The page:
Nov 7, 2019 at 15:15 UTC feature
Electric Coin Company (ECC), the firm led by zcash creator Zooko Wilcox, officially shared the zcash trademark with the Zcash Foundation (ZF) on Wednesday.
Sources with knowledge of the trademark negotiations told CoinDesk talks were more complicated than either party originally expected, especially with regards to the mutual ability to veto trademark usage.
And while the branding issue may seem trivial to some observers, the process took months – becoming a bellwether of the privacy coin’s decentralized aspirations.
“It’s a novel agreement, for which there appears to be no precedent,” ECC announced Thursday , highlighting one provision in particular:
“No party has independent authority to declare that a specific chain of Zcash can actually be called Zcash. There must be agreement from both parties, and neither party can unilaterally override the will of the community.”
Wilcox told CoinDesk last week the zcash trademark negotiations were emotionally painful. He likened it to watching a baby bird leave the nest.
“As a person, I am devoted to zcash and can never stop working for zcash and all that it means for humanity,” he said. “As the ECC, of course, we can only work for the community if they hire us to do so.”
Since his startup spearheaded the launch of this privacy coin in 2016 , Wilcox has been the de facto public face of the cryptocurrency. To him, the trademark agreement is a sign of the project “rapidly moving to a status where I don’t have the power to make something happen or stop it from happening.”
However, it’s hard to imagine what the nonprofit would look like completely separated from ECC, since zcash founders are now its main source of funding.
Wilcox personally became wealthy from the zcash founders’ reward, which delegates a portion of newly mined coins to the founding team. Along with other co-founders, Wilcox donated to the independent Zcash Foundation , as a type of checks-and-balances entity apart from the for-profit startup ECC. Several academically minded zcash co-founders, such as Andrew Miller , became foundation board members.
“I’ve pledged half of all the money I expect to see in the world to fund the foundation,” Wilcox said.
Yet even with the best intentions, this trademark struggle was, according to Zcash Foundation director Josh Cincinnati, part of the political growing pains associated with decentralization.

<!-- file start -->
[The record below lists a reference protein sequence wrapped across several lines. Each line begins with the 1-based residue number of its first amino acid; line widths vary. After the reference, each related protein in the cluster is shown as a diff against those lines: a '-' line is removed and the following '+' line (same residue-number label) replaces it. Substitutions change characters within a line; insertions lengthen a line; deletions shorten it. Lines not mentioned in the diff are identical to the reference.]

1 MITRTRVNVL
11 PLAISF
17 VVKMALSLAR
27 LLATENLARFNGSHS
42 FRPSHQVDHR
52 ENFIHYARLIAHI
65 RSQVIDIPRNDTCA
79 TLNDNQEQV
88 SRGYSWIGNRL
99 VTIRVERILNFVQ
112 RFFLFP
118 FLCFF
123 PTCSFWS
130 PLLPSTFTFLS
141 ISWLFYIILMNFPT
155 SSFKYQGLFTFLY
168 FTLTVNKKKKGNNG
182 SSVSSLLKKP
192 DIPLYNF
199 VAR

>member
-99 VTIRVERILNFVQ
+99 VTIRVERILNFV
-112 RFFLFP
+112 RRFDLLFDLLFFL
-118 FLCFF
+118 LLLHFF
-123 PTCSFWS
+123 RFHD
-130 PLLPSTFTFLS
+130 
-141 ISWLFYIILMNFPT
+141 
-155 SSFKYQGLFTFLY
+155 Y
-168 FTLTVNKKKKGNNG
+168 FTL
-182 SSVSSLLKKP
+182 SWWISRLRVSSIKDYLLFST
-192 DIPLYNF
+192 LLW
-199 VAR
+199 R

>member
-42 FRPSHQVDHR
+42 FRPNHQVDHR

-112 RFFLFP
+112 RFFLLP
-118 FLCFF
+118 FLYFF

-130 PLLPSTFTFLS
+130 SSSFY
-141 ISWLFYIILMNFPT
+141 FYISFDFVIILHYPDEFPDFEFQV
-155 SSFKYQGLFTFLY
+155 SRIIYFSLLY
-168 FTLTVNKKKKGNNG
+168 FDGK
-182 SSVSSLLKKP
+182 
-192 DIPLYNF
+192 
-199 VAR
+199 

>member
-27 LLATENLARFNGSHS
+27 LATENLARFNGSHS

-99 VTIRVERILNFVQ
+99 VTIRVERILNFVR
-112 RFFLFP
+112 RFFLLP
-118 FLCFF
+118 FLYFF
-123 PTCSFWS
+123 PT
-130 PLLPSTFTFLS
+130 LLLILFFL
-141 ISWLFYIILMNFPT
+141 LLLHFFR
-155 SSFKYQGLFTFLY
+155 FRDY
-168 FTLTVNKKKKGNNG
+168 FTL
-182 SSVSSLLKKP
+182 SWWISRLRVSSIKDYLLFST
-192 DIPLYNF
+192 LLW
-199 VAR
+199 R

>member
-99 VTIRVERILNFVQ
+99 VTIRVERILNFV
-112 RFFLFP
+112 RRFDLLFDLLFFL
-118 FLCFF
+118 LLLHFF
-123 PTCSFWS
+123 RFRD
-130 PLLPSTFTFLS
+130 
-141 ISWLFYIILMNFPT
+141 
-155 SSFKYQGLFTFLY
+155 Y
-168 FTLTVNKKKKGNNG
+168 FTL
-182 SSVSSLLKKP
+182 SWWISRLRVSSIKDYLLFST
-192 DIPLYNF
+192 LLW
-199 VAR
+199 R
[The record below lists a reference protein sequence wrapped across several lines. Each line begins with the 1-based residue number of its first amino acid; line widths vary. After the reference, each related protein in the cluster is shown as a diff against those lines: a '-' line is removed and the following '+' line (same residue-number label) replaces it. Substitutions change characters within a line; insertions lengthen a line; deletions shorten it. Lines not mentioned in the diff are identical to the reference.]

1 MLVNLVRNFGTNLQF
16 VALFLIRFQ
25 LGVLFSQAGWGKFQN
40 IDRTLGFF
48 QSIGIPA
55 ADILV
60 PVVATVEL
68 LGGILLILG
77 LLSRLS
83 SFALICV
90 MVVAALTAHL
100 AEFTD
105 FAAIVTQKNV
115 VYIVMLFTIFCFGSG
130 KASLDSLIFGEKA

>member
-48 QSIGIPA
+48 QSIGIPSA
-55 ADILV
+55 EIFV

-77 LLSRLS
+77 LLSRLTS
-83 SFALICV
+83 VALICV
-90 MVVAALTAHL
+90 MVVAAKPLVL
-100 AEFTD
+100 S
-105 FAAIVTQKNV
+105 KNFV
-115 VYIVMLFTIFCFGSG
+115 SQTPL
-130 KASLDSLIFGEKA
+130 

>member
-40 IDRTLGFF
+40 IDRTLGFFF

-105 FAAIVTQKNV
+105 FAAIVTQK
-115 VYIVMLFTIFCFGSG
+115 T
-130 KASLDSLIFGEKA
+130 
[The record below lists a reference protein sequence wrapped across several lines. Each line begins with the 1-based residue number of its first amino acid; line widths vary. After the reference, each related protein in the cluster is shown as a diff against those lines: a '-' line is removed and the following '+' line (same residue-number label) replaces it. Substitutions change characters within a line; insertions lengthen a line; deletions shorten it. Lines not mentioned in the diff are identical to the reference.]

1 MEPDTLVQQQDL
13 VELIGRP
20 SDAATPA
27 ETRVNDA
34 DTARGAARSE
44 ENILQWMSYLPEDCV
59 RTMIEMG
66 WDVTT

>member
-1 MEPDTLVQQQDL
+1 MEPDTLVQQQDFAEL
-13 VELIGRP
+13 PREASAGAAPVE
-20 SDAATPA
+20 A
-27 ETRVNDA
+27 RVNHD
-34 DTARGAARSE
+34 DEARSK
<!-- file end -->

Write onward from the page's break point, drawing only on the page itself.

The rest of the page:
“You have to make these small tactical decisions every day that might loosen grips of power you might be accustomed to or comfortable with,” Cincinnati told CoinDesk. “It requires a lot of risk and faith in the community to take the reins properly.” Governance
While many people in the crypto industry still turn to ethereum co-founders Vitalik Buterin and Joseph Lubin for funding and cultural guidance, the zcash community is publicly signaling it wants to create a different governance structure.
At least four independent entrepreneurs and venture capitalists submitted their own public proposals for the network’s October 2020 upgrade, when the original founders’ reward funding mechanism will expire.
The reward system won’t expire on its own. The reality is that both firms currently dominating network development, ECC and the ZF, will push necessary upgrades the community will adopt that redirect that cash flow. The community is currently grappling with where those funds will go in the future.
“We hope they [ECC] use the same data and if there’s divergence we’ll need to work it out with them,” Cincinnati said. “Users are free to fork off of course … if they don’t like the outcome. It’s important to note that neither ZF nor ECC could get away with flagrantly ignoring what the community wants.”
Based on proposals and social media chatter, what the community wants is a peaceful transfer of power from benevolent leaders to a participatory republic. And that, based on centuries of political history, tends to be the hardest deliverable.
“The unique governance model in zcash is that it’s community-driven and it’s self-funding,” Wilcox said. “Anything that’s not self-funding is at risk of capture.” Proposals
Several proposals suggest the new developer fund should be managed by a new, third-party council with rotating members determined by democratic voting.
“I think it’s important to have an entity that doesn’t have these conflicts of interest. That [board members] actually have investment experience,” Autonomous Partners founder, ZEC holder and proposal writer Arianna Simpson told CoinDesk. “While I appreciate the academic lens and the role that professional cryptographers have to play in the community, I don’t think that is sufficient, in terms of skill set.”
The trouble is, where will all these new candidates and voters come from? According to Zcash Foundation communications manager Sonya Mann, roughly 64 community members participated in electing the foundation’s board in 2018, which took considerable outreach and work on the nonprofit’s part.